Consistent with this interpretation, the Court found that the debtor's disposable income during the six months prior to filing was merely a "starting point" for determining the "projected disposable income" for purposes of 1325(b). Although the "disposable income" would be presumed to be accurate, the debtor could overcome that presumption by showing a substantial change in circumstances. To determine whether circumstances existed to justify consideration of "projected disposable income" other than the established "disposable income," the Jass court looks to 11 U.S.C. 707(b)(2)(B), which lays out the circumstances which can overcome a presumption of "abuse" for purposes of a Chapter 7 filing. On this point, the Jass decision puts some more meat on the bones of the Hardacre decision, and provides a specific mechanism for determining whether, as a matter of fact, the debtor's "projected disposable income" is indeed different from his or her "disposable income" for the six months prior to filing.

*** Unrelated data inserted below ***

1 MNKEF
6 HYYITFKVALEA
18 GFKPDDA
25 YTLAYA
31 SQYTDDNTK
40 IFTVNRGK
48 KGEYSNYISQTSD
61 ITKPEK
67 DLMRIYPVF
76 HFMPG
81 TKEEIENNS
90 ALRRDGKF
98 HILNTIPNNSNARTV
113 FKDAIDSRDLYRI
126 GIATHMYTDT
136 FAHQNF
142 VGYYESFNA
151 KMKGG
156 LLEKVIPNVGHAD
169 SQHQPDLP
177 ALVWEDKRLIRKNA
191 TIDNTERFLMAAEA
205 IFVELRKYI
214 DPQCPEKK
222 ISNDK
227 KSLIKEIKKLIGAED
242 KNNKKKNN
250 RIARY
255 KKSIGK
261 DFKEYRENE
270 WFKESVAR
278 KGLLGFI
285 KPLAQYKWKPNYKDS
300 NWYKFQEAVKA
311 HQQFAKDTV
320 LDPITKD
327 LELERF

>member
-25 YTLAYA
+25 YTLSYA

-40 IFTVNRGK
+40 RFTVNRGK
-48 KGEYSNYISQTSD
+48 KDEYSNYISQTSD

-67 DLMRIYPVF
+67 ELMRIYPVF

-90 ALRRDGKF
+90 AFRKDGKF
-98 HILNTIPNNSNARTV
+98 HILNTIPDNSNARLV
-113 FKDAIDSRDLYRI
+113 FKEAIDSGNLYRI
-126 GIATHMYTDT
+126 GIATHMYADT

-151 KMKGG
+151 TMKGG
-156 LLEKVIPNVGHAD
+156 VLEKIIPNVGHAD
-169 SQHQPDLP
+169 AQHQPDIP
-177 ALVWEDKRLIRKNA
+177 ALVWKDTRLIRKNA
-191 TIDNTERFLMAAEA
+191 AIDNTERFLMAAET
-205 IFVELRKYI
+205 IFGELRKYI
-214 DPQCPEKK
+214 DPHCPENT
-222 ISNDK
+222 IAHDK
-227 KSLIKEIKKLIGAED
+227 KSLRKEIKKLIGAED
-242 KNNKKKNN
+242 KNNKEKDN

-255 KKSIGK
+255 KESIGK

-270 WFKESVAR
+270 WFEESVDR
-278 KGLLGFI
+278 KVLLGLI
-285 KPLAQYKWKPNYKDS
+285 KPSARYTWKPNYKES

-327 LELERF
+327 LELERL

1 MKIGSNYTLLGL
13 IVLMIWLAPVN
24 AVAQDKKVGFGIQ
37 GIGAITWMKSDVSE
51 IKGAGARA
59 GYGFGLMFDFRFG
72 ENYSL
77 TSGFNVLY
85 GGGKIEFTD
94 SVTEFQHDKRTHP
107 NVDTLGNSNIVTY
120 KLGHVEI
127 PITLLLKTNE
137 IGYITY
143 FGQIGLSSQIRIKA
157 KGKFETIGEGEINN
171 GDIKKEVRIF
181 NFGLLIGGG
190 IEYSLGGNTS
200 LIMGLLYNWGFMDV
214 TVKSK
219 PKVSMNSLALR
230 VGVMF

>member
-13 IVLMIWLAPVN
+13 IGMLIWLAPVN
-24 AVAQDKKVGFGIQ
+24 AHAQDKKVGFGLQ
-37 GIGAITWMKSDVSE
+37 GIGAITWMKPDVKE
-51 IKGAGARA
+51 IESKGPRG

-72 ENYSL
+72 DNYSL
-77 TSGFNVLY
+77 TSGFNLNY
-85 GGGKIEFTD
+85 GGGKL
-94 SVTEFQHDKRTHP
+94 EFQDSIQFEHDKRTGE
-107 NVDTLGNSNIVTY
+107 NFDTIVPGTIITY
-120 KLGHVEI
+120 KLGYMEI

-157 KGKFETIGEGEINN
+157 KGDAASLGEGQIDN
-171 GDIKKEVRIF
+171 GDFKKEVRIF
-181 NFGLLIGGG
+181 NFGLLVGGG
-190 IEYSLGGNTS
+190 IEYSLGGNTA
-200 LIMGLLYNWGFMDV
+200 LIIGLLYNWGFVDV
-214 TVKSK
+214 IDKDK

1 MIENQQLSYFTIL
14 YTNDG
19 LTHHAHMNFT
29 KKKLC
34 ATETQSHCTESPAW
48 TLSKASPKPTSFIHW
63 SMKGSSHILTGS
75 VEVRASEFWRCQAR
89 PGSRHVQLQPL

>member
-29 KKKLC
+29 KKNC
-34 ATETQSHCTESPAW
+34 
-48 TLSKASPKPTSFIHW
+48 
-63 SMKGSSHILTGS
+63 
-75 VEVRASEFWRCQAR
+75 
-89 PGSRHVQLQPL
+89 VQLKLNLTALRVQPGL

On another Chapter 13 issue, the court in In re Clay, 2006 WL 768812 (Bankr. D. Utah 3/15/06) (again Judge Thurman) held that the pre-BAPCPA practice of paying secured creditors "outside the plan" remains viable in the BAPCPA regime. Before BAPCPA, it was generally accepted that a debtor could choose to pay a secured creditor directly, rather than through a plan, so long as the creditor was paid pursuant to its contract terms. The Chapter 13 trustee in Clay attempted to argue that the BAPCPA amendments precluded that practice. Judge Thurman determined that he would only stray from the pre-BAPCPA practice, which was confirmed in published opinions, if the BAPCPA changes required a new rule of law. He found they did not.